Welcome to my blog site.  Here I offer details of my photos, from the location, to the local wildlife populations and details of my trips.  If you are looking to explore the areas the photographs were taken and the specific information you are looking for is not listed, please feel free to send me an email at Roamingfreewildlifephotography@gmail.com   My goal is to extend my wildlife passion with others and bring about conservation education.  

NC Wildlife

September 21, 2017  •  Leave a Comment

I have spent the better part of my life in the wonderful mountains of North Carolina.  As a Carolina girl I have seen all the sights this state has to offer; from the mountains to the beaches.  We are known for out southern hospitality, but the wildlife is what makes this place feel like home! 

White-tail FawnWhite-tail Fawn

Deer are one of the many wild animals you can expect to see when visiting NC.  They may not be thrilling to see like an elk, but we have those to!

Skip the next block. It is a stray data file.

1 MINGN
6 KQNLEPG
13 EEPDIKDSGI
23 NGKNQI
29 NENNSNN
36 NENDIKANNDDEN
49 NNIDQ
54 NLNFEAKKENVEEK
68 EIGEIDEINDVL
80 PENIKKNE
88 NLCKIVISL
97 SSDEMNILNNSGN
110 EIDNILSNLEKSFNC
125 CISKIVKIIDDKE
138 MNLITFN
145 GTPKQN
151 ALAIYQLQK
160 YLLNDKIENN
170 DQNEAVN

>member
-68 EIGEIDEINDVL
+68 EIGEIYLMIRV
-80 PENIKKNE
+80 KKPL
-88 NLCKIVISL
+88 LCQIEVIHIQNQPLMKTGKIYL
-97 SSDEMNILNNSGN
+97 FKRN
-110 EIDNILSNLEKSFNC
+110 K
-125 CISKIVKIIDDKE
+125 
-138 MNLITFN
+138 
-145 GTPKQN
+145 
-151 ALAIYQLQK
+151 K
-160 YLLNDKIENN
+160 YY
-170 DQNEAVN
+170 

If you're looking for a location to visit with the hopes of seeing one for yourself my biggest suggestion would be Cherokee, NC or Cataloochee Valley where you will see them in herds.  Elk herds in NC were once diminished, but that has changed since elk have been re-introduced in NC, mainly Cataloochee Valley.  While you are there you have the potential to see other wildlife, like bears and turkey. 

Eastern Wild TurkeyEastern Wild Turkey Head a little East and there's more, much much more.  I can visit any park and just admire what nature provides.  From reptiles, to water life there is so much to enjoy. 

Great Blue HeronGreat Blue Heron HiddenHiddenYou can't see me. Or can you? Golden Orb WeaverGolden Orb WeaverFound in the trees of the main entrance into Congaree National Park SpringSpringHumming Bird Moth feeding from a Butterfly Bush. River OtterRiver OtterRiver otter in Alligator River National Wildlife Refuge We may not have grizzly bears, or even moose, but we do have some miraculous critters.  Some you will see a lot of, and some we search for years to see but never do.  Thank you for visiting my blog!  I hope to add more images with an array of the local wildlife.  <3 

CoyoteCoyoteWe found this Coyote while driving the Wildlife Drive at Alligator River National Wildlife Refuge. SmileSmileEastern Garter snake. Non-venomous. Take a Load OffTake a Load OffMale Eastern Fence Lizard. Basking in the sun as I disrupt his "me" time.


A Little Piece of Mountain Top

August 16, 2017  •  Leave a Comment